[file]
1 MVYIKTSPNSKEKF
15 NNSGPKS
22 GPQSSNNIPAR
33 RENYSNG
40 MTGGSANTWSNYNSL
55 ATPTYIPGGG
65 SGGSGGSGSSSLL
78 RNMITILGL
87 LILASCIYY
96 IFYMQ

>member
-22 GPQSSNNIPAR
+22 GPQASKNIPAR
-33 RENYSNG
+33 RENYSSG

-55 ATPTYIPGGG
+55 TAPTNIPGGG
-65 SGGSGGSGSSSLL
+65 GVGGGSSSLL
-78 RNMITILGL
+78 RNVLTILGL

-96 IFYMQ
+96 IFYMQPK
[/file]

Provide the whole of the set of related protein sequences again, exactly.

1 MVYIKTSPNSKEKF
15 NNSGPKS
22 GPQSSNNIPAR
33 RENYSNG
40 MTGGSANTWSNYNSL
55 ATPTYIPGGG
65 SGGSGGSGSSSLL
78 RNMITILGL
87 LILASCIYY
96 IFYMQ

>member
-22 GPQSSNNIPAR
+22 GPQASKNIPAR
-33 RENYSNG
+33 RENYSSG

-55 ATPTYIPGGG
+55 TAPTNIPGGG
-65 SGGSGGSGSSSLL
+65 GVGGGSSSLL
-78 RNMITILGL
+78 RNVLTILGL

-96 IFYMQ
+96 IFYMQPK